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The Student News Site of Sacramento City College

The Express

The Student News Site of Sacramento City College

The Express

CalFresh informs City College students about food insecurity assistance
The Sacramento Food Bank and Sac City’s RISE program are now partners providing food distribution every Wednesday, noon-4pm, in front of the SCC College Store. Photo by Ryan Middleton | Photo Editor | [email protected]

by Patrick Gabbett | Staff Writer | [email protected]

In the campus CalWORKs application room, a variety of people shuffle in, answer questions, fill out paperwork, and wait. A petite blonde woman with a Slavic accent. An older, dark-skinned man in a turban. A Latina mother with her child. They are just some of the people seeking food assistance at City College.

CalFresh representatives set up a few informational booths on campus Jan. 30 to educate students about the assistance available to them. Among the representatives was Kelly Siefkin, vice president of communications and marketing with Sacramento Food Bank and Family Services (SFBFS).

Roughly 230,000 people in Sacramento County experience food insecurity, according to Siefkin, many of whom are students. Recently, SFBFS partnered with CalFresh to reach out to students in need on the City College campus.

“I’d like [students] to know that all the resources are free and tremendously valuable and helpful,” said Siefkin. “CalFresh can make a huge difference for a student, an individual, a family. The process is pretty quick and easy. By finding out the number of individuals living in the household as well as income, in under five minutes we can pretty much assess whether or not you qualify, and we have people who can do it with you.”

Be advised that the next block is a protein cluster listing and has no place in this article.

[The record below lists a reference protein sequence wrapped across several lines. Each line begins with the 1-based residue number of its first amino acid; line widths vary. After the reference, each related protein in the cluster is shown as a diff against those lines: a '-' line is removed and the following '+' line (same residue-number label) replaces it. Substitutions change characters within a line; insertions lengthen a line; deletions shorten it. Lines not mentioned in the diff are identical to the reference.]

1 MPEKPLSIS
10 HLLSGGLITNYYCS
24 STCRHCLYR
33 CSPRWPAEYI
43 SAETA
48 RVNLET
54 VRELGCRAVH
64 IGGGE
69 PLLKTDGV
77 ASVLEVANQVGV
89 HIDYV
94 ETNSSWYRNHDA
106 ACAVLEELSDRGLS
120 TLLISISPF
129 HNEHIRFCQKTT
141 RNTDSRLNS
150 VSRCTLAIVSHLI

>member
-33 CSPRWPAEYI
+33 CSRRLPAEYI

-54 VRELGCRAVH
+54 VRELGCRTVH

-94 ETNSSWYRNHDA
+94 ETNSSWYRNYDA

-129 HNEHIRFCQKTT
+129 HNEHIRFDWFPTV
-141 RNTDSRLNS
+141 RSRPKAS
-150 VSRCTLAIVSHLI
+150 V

In addition to CalFresh, SFBFS also helps sustain the RISE food program on campus, where students can apply at the RISE office at RHS158 to receive weekly food assistance on Wednesdays.

Only 157,000 of 230,000 CalFresh-eligible individuals in Sacramento County receive benefits, according to Siefkin. Accessibility and knowledge are certainly roadblocks, but a very present issue is stigma.

“I think we have an idea in our head often of what hunger looks like, and that’s not really the case anymore,” said Siefkin.
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Behind her, the weekly RISE food distribution bustled with activity, and students paused to look and even talk with the people at the CalFresh stand.

“I think most of the individuals who show up for assistance, they don’t actually look any different than we do–especially if people are subsisting on a lot of things that are nutritionally poor,” said Siefkin.

“I think when one student makes it look less scary, others will follow suit. It’s a peer pressure thing,” said Siefkin.

Nyla Vaivai, a RISE Student Personnel Assistant, has strong feelings on the nature of the current economy for students. “I know if students didn’t have to pay for books and education, yadda yadda, they’d be able to buy food and sustain food in their kitchen.”

Kaitlyn MacGregor, City College Public Information Officer, said she was pleased with the turnout, and hopes that students will continue to utilize the sources for food the college offers.

CalFresh employees will be on campus Thursdays to help students apply and get informed, outside the CalWORKs office at LRC120, according to MacGregor.

“A lot of [reducing the stigma] is students talking to each other, talking about sometimes we all need a helping hand,” MacGregor said. “The No. 1 thing is to check into it if students are facing any type of food insecurity, to talk to RISE, to talk about CalFresh, to take advantage of the opportunities that are here for them. There’s no reason to be nervous or hesitant.”

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